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The Food of Shakespeare

All of Shakespeare’s plays all revolve around love, drama, tragedy etc. People all over the world have read his play but little do they know that there’s one occurring topic that revolves around in his plays: Food. Here are some of his play that have bits and pieces of “food’ and “drinks” scattered throughout his plays:

1. Twelfth Night: Act 2, Scene 3

Do you think because you are virtuous, that there shall be no more cakes and ale?

2. Othello: Act 2, Scene 3

Good wine is a good familiar creature, if it be well used.

3. Henry V: Act 1, Scene 3

I would give all my fame for a pot of ale.

4. As You Like It: Act 3, Scene 2

Truly, thou art damned like an ill roasted egg, all on one saide.

5. The Merry Wives Of Windsor: Act 1, Scene 1

Why, sir, for my part I say the gentleman had drunk himself out of his five senses.

6. Antony and Cleopatra: Act 2, Scene 1

Eight wild boars roasted whole at breakfast, but twelve persons there.

7. Romeo and Juliet: Act 4, Scene 2

Tis an ill cook that cannot lick his own fingers.

8. Twelfth Night: Act 1, Scene 3

I ama great eater of beefd and I believe that does harm to my wit.

9. Henry IV Part 1: Act 2, Scene 1

He hath eaten me out of house and home; he hath put all my substance into that fat belly of his.

10. Macbeth: Act 2, Scene 3

Drink sir, is a great provoker of three things….nose painting, sleep and urine. Lechery, sir, it provokes, and unprovokes; it provokes the desire but takes away the performance.

11. Henry IV Part I: Act 3, Scene 1

O, he is as tedious as a tired horse, a railing wife; worse than a smokey house: I had rather live with cheese and garlic in a windmil, far, than than feed on cates and have him talk to me in any summer-house in Christendom.

12. The Comedy Of Errors: Act 5, Scene 1

Unquiet meals make ill digestions.

13. Richard III: Act 3, Scene 4

My lord of Ely, when I was last in Holborn I saw good strawberries in your garden there; I do beseech you send for some of them.

14. A Midsummer Night’s Dream: Act 4, Scene 2

And, most dear actors, eat no onions or garlic, for we are to utter sweet breath; and I do not doubt but to hear them say, it is a sweet comedy. No more words: Away! Go, away!

15. Henry IV Part II: Act 5, Scene 1

A’ shall answer it. Some pigeons, Davy, a couple of short-legged hens, a joint of mutton, and any pretty little tiny kickshaws, tell William cook.

16. All’s Well That Ends Well: Act 5, Scene 3

Mine eyes smell onions; I shall weep anon.

17. Romeo and Juliet: Act 4, Scene 4

They call for dates and quinces in the pastry.

18. Henry IV Part II: Act 2, Scene 4

A man cannot make him laugh – but that’s no marvel; he drinks no wine.

19. As You Like It: Act 3, Scene 5

I pray you, do not fall in love with me, For I am falser than vows made in wine.

20. Othello: Act 2, Scene 3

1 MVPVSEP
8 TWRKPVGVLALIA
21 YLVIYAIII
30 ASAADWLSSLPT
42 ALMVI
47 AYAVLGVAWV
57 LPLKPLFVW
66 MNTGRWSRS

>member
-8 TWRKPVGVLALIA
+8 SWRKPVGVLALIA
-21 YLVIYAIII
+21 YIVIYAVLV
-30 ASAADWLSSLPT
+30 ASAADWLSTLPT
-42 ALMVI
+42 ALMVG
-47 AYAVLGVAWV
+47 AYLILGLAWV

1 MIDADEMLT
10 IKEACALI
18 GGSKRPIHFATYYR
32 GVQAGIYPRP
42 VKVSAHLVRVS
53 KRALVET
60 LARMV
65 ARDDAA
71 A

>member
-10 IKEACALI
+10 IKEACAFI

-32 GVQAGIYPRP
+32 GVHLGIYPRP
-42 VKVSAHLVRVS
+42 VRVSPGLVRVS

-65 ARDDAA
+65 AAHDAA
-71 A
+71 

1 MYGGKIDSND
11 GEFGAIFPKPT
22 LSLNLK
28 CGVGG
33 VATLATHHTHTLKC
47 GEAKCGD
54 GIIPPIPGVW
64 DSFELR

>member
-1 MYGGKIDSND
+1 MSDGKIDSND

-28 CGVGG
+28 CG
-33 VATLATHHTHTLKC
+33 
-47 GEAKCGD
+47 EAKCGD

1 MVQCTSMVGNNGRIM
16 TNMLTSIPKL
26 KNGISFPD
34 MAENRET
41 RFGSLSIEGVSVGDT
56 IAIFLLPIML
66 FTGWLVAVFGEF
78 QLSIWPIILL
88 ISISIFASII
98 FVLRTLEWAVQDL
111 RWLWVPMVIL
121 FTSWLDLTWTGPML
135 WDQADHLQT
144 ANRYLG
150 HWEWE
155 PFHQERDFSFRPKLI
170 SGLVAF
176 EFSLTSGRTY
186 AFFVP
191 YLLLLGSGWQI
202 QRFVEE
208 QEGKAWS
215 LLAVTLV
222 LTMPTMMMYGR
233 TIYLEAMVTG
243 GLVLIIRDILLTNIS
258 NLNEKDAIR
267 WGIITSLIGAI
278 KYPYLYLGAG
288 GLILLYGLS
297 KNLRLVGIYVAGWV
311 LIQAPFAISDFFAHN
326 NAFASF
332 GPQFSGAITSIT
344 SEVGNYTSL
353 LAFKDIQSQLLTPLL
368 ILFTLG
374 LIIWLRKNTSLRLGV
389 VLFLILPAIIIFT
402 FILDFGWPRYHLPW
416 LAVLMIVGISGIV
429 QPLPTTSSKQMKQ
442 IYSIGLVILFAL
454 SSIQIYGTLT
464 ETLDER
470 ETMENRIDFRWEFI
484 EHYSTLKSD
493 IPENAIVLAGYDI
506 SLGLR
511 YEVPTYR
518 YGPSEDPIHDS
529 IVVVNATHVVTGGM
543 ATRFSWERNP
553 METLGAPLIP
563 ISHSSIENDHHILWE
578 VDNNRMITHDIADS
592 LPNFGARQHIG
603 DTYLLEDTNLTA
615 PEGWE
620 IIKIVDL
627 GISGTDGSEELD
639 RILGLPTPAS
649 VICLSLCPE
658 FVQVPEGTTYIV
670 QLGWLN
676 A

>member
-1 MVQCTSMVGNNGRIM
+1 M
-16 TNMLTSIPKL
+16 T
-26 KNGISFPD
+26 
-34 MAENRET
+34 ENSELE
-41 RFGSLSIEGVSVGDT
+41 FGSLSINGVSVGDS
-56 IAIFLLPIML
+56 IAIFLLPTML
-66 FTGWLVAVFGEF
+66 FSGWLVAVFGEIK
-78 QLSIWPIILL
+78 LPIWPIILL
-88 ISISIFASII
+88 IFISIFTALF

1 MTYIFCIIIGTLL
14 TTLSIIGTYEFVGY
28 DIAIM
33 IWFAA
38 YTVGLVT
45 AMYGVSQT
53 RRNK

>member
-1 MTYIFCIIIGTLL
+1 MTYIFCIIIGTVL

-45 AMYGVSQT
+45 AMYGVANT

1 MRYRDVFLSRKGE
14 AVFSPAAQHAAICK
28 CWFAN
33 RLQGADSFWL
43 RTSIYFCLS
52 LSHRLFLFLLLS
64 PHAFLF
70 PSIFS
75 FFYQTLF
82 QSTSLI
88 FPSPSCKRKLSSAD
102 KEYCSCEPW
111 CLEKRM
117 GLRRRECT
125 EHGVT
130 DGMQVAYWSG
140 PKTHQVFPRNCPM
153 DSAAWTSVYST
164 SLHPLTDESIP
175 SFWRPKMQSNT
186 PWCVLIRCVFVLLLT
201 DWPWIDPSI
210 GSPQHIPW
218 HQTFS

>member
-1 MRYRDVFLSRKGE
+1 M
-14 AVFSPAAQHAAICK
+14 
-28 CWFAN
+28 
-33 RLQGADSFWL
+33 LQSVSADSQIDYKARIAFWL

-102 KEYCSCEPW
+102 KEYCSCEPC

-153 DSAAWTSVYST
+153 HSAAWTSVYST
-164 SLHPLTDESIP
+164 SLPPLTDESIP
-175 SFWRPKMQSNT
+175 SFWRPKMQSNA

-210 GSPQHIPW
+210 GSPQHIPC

O thou invisible spirit of wine! If thou hast no name to be known by, let us call thee devil!

I get the feeling that Shakespeare was hungry while he was writing his plays.



Categories: Multimedia Essays
  1. ivanamabunay
    October 6, 2012 at 11:16 am

    It’s interesting to view food in a different way, other than something to be consumed. In most of the lines, food was used to explain and describe more complex things that at first glance, is not really related to food. Who ever knew food can be something metaphorical? I think that the brilliance of Shakespeare is apparent in these lines.

  2. October 8, 2012 at 8:58 pm

    This is an interesting read. First, because it talks about food and who doesn’t like food? And second because food and literature aren’t usually addressed together. Good job!

  3. October 10, 2012 at 7:00 pm

    It amazes me how, in the midst all of the other dominant themes and elements that are present in Shakespeare’s works, you managed to highlight food. I will fail to look at Shakespeare’s work the same way again, thanks to you.

  4. October 11, 2012 at 10:57 am

    Nice read! Well they say food is the universal language. I guess we could say that with Shakespeare using food in his work – he has able to transcend the education/literature barrier and go straight and appeal to the stomach of the reader 🙂

  5. tomgoodstudent
    October 12, 2012 at 10:57 pm

    This post is making me hungry for some Shakespeare! LOL I wonder what the props for the food looked like back in Shakespeare’s time? Do you think they used real food for realism?

  6. October 13, 2012 at 7:06 am

    Cool read! Shakespeare definitely loved food. It’s quite amazing how one’s loves and interests find its way to his/her writing even though he/she is writing about something else completely. I suppose these things just inevitably surface up with all kinds of artists!

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